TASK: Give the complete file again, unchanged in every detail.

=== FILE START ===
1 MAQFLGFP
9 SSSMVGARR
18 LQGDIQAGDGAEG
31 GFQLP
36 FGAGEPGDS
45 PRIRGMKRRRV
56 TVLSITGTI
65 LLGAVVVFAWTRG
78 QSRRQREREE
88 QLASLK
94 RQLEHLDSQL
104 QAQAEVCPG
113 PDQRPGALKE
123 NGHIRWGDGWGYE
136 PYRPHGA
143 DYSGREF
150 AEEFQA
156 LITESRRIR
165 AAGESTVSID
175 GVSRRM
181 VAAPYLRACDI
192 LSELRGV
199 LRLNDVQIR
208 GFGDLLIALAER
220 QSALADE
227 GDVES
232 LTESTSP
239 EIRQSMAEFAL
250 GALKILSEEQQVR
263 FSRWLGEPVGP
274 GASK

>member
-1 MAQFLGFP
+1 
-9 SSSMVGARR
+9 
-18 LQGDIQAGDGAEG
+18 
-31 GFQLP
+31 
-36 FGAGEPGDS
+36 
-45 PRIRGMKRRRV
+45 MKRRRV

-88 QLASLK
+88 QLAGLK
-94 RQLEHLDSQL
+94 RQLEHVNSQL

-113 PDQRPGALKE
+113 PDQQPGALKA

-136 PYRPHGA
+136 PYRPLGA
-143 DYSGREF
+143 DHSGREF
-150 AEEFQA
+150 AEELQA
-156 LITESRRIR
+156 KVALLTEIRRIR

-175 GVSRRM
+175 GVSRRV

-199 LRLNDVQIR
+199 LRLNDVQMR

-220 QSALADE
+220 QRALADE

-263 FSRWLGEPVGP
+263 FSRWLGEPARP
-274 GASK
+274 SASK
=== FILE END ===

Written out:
1 MAQFLGFP
9 SSSMVGARR
18 LQGDIQAGDGAEG
31 GFQLP
36 FGAGEPGDS
45 PRIRGMKRRRV
56 TVLSITGTI
65 LLGAVVVFAWTRG
78 QSRRQREREE
88 QLASLK
94 RQLEHLDSQL
104 QAQAEVCPG
113 PDQRPGALKE
123 NGHIRWGDGWGYE
136 PYRPHGA
143 DYSGREF
150 AEEFQA
156 LITESRRIR
165 AAGESTVSID
175 GVSRRM
181 VAAPYLRACDI
192 LSELRGV
199 LRLNDVQIR
208 GFGDLLIALAER
220 QSALADE
227 GDVES
232 LTESTSP
239 EIRQSMAEFAL
250 GALKILSEEQQVR
263 FSRWLGEPVGP
274 GASK

>member
-1 MAQFLGFP
+1 
-9 SSSMVGARR
+9 
-18 LQGDIQAGDGAEG
+18 
-31 GFQLP
+31 
-36 FGAGEPGDS
+36 
-45 PRIRGMKRRRV
+45 MKRRRV

-88 QLASLK
+88 QLAGLK
-94 RQLEHLDSQL
+94 RQLEHVNSQL

-113 PDQRPGALKE
+113 PDQQPGALKA

-136 PYRPHGA
+136 PYRPLGA
-143 DYSGREF
+143 DHSGREF
-150 AEEFQA
+150 AEELQA
-156 LITESRRIR
+156 KVALLTEIRRIR

-175 GVSRRM
+175 GVSRRV

-199 LRLNDVQIR
+199 LRLNDVQMR

-220 QSALADE
+220 QRALADE

-263 FSRWLGEPVGP
+263 FSRWLGEPARP
-274 GASK
+274 SASK